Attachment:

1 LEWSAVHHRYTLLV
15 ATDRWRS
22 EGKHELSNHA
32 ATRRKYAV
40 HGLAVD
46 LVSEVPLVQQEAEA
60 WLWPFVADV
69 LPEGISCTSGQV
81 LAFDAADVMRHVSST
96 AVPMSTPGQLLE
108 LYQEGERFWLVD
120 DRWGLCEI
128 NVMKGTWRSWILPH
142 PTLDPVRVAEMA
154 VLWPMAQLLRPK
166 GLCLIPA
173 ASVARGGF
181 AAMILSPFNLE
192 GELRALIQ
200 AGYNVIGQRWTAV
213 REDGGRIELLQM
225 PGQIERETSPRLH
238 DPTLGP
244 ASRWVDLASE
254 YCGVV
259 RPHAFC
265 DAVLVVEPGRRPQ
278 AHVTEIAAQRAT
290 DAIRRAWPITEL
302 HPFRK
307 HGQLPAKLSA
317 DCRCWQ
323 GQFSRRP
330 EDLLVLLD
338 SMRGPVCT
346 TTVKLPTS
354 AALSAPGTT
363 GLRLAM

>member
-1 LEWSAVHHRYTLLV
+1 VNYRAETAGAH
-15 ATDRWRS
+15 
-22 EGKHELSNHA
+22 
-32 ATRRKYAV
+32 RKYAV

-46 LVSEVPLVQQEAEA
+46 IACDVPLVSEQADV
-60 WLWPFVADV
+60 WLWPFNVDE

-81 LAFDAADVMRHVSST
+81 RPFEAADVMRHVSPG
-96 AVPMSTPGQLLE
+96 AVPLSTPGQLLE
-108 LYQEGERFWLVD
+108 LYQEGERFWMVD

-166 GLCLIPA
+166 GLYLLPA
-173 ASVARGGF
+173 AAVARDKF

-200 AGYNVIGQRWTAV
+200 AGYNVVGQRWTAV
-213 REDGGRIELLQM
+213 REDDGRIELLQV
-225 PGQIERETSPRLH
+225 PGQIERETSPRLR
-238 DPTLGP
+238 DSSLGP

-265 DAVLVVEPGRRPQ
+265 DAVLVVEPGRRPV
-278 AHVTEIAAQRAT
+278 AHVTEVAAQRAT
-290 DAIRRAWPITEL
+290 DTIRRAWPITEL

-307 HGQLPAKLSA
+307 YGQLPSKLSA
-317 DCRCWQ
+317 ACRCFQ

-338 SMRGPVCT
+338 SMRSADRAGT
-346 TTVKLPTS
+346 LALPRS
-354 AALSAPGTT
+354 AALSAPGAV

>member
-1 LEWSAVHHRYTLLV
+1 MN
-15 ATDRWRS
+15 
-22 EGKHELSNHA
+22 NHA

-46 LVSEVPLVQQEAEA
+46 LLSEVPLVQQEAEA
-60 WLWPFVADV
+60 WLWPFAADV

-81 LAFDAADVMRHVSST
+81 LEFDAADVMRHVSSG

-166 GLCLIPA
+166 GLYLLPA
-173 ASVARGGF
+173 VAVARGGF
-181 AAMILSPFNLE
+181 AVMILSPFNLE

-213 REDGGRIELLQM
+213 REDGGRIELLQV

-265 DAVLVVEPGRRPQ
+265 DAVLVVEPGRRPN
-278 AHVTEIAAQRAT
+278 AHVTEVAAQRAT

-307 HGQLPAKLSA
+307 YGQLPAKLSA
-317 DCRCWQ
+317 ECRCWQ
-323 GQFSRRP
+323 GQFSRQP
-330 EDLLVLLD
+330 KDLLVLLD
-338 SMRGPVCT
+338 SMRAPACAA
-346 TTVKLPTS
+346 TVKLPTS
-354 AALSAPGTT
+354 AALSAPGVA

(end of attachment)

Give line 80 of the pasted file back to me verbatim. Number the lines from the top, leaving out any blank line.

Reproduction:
-338 SMRGPVCT